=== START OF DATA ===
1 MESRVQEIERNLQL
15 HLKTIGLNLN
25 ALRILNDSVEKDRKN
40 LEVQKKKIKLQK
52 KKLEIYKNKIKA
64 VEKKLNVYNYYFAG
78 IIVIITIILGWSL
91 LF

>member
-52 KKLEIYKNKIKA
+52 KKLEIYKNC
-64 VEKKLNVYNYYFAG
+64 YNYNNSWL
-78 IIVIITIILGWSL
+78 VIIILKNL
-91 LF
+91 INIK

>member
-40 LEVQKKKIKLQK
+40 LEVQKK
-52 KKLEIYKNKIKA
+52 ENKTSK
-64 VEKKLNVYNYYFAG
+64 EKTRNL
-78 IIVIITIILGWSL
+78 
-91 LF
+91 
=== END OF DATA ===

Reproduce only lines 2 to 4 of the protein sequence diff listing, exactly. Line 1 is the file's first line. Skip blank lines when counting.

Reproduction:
15 HLKTIGLNLN
25 ALRILNDSVEKDRKN
40 LEVQKKKIKLQK